Asia & the Pacific

3135 Items

China shipping

Torsten Behrens/Creative Commons

Analysis & Opinions - Carnegie Endowment for International Peace

China’s Rise as a Geoeconomic Influencer: Four European Case Studies

| Nov. 15, 2018

Over the past decade, China has become central to the world economy. Building on its economic successes, it is becoming increasingly central in world politics. China is also now more ambitious, aiming to establish itself as a regional as well as a global power. It is worth pointing out that the country’s economic rise is already challenging traditional geopolitics, despite a clear “divergence of views about how threatening this might be to traditional US dominance and agenda setting,” as Harvard scholar Tony Saich has put it.

President Donald Trump Visits the American Cemetery of Suresnes, Outside Paris

NBC News

Analysis & Opinions - Los Angeles Times

Trump, Stung by Midterms and Nervous About Mueller, Retreats From Traditional Presidential Duties

| Nov. 13, 2018

For weeks this fall, an ebullient President Trump traveled relentlessly to hold raise-the-rafters campaign rallies — sometimes three a day — in states where his presence was likely to help Republicans on the ballot.

But his mood apparently has changed as he has taken measure of the electoral backlash that voters delivered Nov. 6. With the certainty that the incoming Democratic House majority will go after his tax returns and investigate his actions, and the likelihood of additional indictments by special counsel Robert S. Mueller III, Trump has retreated into a cocoon of bitterness and resentment, according to multiple administration sources.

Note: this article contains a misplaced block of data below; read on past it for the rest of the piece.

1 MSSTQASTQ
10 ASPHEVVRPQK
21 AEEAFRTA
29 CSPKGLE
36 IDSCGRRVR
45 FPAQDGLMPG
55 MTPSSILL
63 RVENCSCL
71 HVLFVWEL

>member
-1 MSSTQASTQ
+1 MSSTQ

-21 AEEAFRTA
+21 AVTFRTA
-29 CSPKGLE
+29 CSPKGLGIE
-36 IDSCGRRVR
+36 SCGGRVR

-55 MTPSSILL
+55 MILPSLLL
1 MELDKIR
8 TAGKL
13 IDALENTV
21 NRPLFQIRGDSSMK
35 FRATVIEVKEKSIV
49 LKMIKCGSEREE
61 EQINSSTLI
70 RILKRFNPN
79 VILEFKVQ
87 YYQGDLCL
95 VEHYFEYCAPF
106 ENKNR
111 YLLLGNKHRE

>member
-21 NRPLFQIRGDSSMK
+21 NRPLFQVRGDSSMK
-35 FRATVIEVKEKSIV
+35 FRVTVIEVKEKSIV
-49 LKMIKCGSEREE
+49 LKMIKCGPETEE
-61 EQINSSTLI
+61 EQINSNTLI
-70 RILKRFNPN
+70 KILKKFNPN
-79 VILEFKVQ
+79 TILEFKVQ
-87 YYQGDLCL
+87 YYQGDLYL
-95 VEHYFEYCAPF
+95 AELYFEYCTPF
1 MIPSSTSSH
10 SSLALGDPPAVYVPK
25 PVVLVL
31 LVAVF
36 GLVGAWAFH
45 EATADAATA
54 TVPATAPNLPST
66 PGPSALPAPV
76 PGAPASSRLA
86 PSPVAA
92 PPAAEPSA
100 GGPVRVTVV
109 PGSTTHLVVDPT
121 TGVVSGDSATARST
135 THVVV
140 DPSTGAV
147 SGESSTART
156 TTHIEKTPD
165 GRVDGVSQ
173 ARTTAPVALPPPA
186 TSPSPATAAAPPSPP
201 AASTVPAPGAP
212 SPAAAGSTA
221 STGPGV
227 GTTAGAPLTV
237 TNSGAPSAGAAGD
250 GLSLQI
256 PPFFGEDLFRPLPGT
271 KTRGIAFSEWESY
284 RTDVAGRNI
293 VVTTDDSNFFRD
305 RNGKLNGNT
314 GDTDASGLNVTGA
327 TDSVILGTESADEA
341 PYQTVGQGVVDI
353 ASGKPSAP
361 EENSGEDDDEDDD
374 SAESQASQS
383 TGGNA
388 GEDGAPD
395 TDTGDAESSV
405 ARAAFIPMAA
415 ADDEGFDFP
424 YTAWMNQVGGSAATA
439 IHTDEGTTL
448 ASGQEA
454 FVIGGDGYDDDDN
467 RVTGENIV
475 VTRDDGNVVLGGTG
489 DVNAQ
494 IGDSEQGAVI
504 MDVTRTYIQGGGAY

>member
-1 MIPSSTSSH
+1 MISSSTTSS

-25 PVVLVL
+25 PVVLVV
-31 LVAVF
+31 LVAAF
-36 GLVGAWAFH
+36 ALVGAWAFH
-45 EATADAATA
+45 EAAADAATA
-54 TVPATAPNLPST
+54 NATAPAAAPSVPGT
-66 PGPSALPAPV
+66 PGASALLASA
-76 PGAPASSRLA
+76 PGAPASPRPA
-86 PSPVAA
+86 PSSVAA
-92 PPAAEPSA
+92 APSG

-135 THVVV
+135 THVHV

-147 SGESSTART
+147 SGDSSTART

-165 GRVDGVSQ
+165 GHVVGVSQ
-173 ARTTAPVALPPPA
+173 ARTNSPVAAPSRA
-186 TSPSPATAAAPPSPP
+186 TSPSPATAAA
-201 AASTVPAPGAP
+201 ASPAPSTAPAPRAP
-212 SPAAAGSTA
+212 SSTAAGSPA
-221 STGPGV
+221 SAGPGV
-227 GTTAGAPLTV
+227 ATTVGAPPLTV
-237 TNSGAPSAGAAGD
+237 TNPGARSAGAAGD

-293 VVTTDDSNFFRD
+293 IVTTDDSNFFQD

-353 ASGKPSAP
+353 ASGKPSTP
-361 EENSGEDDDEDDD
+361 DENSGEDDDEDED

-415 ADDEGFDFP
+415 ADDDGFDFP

Secretary of Defense Jim Mattis, left, Secretary of State Mike Pompeo, second from left, Chinese Politburo Member Yang Jiechi third from right, and Chinese State Councilor and Defense Minister General Wei Fenghe, second from right, meet at the State Department in Washington, November 9, 2018.

AP Photo/Carolyn Kaster

Analysis & Opinions - The Washington Post

The Next Great War

| Nov. 09, 2018

On the 11th hour of the 11th day of the 11th month in 1918, the guns of World War I fell silent — and nearly 20 million people lay dead. Could such a conflict happen today? After more than seven decades without a shooting war between great powers, many Americans find the thought of the United States and a major adversary like China killing millions of one another’s citizens virtually inconceivable.

But when we say something is “inconceivable,” we should remember this: the realm of what is possible is not bound by what our limited minds can conceive. Today, the intensifying rivalry between a rising China and a ruling United States could lead to a war that neither side wants and that both know would be even more catastrophic than World War I.

US and Iranian flags

AFP

Analysis & Opinions - The New York Times

U.S. Reimposes Sanctions on Iran but Undercuts the Pain With Waivers

    Author:
  • Gardiner Harris
| Nov. 02, 2018

WASHINGTON — The Trump administration announced on Friday that it was exempting eight countries from bruising sanctions that the United States was reimposing against Iran, undercutting its pledge to economically punish Tehran’s regional aggressions while widening a profound rift with European allies.

Some Context for Canadians Who Love or Hate the New Nafta

Robert Linsdell/Flickr

Analysis & Opinions - Bloomberg Opinion

Some Context for Canadians Who Love or Hate the New Nafta

| Oct. 30, 2018

Americans are not the only ones still unpacking the new USMCA trade deal that is due to replace Nafta. Two issues have received a great deal of attention in Canada — one which is misunderstood as a great concession by Canada and the other wrongly celebrated as an unequivocal victory. Both deserve a deeper look.